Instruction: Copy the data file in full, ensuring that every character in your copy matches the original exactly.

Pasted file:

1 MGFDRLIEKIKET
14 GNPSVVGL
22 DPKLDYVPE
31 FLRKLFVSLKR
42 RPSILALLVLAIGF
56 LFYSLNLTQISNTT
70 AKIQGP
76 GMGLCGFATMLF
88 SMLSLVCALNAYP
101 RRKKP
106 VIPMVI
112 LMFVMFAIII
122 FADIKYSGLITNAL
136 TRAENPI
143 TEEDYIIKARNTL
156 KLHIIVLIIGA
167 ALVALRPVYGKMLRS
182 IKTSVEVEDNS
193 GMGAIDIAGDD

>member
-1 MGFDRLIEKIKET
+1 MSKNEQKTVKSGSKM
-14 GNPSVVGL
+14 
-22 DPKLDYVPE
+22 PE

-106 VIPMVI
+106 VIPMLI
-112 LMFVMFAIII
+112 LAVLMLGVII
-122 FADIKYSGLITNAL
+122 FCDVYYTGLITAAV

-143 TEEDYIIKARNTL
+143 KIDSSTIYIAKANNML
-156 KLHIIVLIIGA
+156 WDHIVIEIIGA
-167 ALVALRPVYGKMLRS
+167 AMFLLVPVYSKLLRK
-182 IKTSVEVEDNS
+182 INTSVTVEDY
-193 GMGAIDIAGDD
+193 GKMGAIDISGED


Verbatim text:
1 MGFDRLIEKIKET
14 GNPSVVGL
22 DPKLDYVPE
31 FLRKLFVSLKR
42 RPSILALLVLAIGF
56 LFYSLNLTQISNTT
70 AKIQGP
76 GMGLCGFATMLF
88 SMLSLVCALNAYP
101 RRKKP
106 VIPMVI
112 LMFVMFAIII
122 FADIKYSGLITNAL
136 TRAENPI
143 TEEDYIIKARNTL
156 KLHIIVLIIGA
167 ALVALRPVYGKMLRS
182 IKTSVEVEDNS
193 GMGAIDIAGDD

>member
-1 MGFDRLIEKIKET
+1 MSKNEQKTVKSGSKM
-14 GNPSVVGL
+14 
-22 DPKLDYVPE
+22 PE

-106 VIPMVI
+106 VIPMLI
-112 LMFVMFAIII
+112 LAVLMLGVII
-122 FADIKYSGLITNAL
+122 FCDVYYTGLITAAV

-143 TEEDYIIKARNTL
+143 KIDSSTIYIAKANNML
-156 KLHIIVLIIGA
+156 WDHIVIEIIGA
-167 ALVALRPVYGKMLRS
+167 AMFLLVPVYSKLLRK
-182 IKTSVEVEDNS
+182 INTSVTVEDY
-193 GMGAIDIAGDD
+193 GKMGAIDISGED